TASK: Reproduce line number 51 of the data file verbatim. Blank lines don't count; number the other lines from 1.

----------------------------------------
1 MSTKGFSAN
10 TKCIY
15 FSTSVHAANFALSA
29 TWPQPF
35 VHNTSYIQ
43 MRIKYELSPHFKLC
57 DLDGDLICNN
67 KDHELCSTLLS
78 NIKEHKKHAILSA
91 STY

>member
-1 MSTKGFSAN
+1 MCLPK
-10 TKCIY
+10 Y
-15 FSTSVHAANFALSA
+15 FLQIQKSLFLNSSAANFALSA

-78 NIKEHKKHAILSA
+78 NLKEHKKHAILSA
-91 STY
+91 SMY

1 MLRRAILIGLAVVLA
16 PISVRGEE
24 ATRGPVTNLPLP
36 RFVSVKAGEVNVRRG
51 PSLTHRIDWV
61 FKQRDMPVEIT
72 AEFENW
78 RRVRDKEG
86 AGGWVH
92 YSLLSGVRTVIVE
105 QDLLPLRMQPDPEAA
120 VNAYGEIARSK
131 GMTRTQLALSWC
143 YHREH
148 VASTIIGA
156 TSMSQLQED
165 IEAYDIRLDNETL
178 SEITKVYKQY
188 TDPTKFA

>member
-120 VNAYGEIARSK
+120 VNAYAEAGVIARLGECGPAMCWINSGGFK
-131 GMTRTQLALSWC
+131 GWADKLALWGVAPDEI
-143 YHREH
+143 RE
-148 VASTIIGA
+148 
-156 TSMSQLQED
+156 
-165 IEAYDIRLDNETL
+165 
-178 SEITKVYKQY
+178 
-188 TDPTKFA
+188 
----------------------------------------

+156 